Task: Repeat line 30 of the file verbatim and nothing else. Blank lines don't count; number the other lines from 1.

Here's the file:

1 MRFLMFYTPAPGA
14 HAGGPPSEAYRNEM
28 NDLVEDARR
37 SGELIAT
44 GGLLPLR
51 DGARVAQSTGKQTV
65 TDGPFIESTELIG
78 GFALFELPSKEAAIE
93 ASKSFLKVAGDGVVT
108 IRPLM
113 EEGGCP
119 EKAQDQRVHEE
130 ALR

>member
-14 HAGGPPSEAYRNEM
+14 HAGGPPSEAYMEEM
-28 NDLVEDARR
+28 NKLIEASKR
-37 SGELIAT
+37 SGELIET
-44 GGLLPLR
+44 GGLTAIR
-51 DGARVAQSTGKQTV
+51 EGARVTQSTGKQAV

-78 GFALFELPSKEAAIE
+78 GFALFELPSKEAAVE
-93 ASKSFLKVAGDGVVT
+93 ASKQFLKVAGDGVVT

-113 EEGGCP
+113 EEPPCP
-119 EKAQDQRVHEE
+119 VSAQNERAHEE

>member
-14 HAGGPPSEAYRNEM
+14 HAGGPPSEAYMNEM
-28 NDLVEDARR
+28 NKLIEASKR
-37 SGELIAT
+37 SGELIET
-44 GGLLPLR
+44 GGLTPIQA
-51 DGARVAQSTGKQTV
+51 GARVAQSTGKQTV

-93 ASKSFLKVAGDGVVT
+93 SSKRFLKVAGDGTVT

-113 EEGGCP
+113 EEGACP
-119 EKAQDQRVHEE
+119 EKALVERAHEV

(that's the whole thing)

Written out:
+113 EEPPCP